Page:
Mr Zahawi was privately-educated at King’s College School in west London. He studied chemical engineering at University College London. 

One of the wealthiest members of Parliament, he set up polling company YouGov. He is said to have a property empire worth around £100million.

Meanwhile, Miss Truss and Oliver Dowden were having a relaxed lunch with colleagues in the Members’ Dining Room before they were handed new jobs by the PM.

But Gavin Williamson had already been told he would be departing as Education Secretary after a miserable run that saw his approval ratings among Tory activists fall to an incredible minus 53.

He gave a farewell speech to staff in his department before the reshuffle was even underway. 

Eyes are said to have remained dry.

When he was summoned to the Commons, the former chief whip made a brief appeal to the PM to return to his former role, but Mr Johnson stamped on the idea immediately.

Friends said Mr Williamson was philosophical about his brutal removal and believed he might yet have one more comeback in him.

Mr Johnson is said to have been ‘pained’ by his conversation with the blameless Mr Buckland.

One senior Tory MP said his only failing was that he was ‘a middle-aged white man’ in a reshuffle that emphasised diversity.

But this was nothing compared to the bust-up with Mr Raab, who battled for more than half an hour to keep his job. He reminded the PM he had stood in for him when his life was in the balance at the height of the pandemic last year.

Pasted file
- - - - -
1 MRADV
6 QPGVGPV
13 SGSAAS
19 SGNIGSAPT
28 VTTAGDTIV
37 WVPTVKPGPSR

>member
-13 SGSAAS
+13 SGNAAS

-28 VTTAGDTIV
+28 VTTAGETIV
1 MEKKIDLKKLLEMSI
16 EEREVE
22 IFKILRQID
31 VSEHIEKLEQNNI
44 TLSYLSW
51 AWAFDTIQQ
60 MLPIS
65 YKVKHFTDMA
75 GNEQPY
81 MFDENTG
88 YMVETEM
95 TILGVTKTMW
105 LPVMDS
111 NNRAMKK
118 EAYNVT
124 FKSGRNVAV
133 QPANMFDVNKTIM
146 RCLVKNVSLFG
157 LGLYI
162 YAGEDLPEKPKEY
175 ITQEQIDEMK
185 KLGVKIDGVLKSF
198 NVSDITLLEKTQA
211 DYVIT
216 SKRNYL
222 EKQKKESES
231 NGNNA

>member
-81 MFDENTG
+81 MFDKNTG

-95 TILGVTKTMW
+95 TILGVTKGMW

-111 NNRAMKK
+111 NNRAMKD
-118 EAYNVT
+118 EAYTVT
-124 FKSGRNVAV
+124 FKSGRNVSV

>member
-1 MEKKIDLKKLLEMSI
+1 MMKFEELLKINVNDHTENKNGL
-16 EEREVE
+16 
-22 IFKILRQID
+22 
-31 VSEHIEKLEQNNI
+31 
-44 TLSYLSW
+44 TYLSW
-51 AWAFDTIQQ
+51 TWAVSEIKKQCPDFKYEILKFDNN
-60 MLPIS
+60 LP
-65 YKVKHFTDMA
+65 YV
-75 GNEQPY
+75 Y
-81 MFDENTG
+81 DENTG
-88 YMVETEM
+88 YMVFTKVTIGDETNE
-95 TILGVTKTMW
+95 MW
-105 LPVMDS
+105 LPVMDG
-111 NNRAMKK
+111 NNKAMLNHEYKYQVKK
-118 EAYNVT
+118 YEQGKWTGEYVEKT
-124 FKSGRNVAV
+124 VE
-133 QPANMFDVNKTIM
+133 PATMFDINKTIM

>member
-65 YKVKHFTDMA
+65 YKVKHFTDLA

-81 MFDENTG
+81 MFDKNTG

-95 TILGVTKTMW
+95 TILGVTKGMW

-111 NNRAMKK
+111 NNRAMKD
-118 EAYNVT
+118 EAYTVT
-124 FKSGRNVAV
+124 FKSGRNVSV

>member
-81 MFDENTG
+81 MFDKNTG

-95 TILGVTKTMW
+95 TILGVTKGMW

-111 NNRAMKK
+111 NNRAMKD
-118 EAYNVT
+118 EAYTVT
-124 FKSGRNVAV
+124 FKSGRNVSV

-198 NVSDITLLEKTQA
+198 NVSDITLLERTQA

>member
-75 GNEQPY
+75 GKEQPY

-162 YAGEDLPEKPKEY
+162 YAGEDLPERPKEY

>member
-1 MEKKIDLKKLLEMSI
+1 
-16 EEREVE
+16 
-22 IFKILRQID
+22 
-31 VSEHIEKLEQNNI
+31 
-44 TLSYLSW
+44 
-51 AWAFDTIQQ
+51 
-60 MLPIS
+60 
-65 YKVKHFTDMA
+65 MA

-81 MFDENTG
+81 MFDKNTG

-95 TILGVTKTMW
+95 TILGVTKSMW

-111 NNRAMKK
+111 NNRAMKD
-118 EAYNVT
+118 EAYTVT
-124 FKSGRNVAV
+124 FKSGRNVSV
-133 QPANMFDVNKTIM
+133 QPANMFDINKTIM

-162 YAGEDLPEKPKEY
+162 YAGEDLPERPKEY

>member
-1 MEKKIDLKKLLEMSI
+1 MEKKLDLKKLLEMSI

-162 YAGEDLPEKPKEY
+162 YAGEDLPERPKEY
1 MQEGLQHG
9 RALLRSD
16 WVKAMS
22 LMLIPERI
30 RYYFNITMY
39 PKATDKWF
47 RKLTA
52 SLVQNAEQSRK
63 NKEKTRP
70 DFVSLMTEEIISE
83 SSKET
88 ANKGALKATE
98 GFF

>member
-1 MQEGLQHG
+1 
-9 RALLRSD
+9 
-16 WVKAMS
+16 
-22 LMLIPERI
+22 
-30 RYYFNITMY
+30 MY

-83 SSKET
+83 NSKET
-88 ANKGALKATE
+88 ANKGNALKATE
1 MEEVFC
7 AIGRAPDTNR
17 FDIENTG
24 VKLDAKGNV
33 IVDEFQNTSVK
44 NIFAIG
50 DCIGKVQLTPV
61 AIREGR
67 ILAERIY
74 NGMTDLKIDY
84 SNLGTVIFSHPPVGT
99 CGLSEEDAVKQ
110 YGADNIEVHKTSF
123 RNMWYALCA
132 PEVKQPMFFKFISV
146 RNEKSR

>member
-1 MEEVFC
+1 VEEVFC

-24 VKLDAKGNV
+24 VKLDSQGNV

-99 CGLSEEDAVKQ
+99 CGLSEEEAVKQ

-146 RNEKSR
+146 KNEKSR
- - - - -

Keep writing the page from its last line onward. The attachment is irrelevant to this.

And he defended his record on Afghanistan, which has faced intense criticism following his decision to stay on holiday as Kabul fell to the Taliban.

The PM was said to be sympathetic but unmoved. 

After what one source described as a ‘negotiation’ between the two men, the PM offered to throw in the grand, but largely meaningless, title of Deputy Prime Minister to soften what was otherwise a harsh demotion.

Downing Street insiders said the PM had planned to move Mr Raab to justice for months, describing the former lawyer as a ‘round peg in a round hole’ there.

His fate was sealed not so much by his conduct over Afghanistan as by his toxic falling-out with Defence Secretary Ben Wallace, a close personal friend of the PM.

After the sackings, Mr Johnson was smuggled out of Parliament to Downing Street. Ministers were called in to the Cabinet room one-by-one to be handed their roles by him.

They were then taken to the State Dining Rooms to have their official pictures taken in front of a pair of Union flags. 

Meanwhile, Miss Truss (pictured) and Oliver Dowden were having a relaxed lunch with colleagues in the Members’ Dining Room before they were handed new jobs by the PM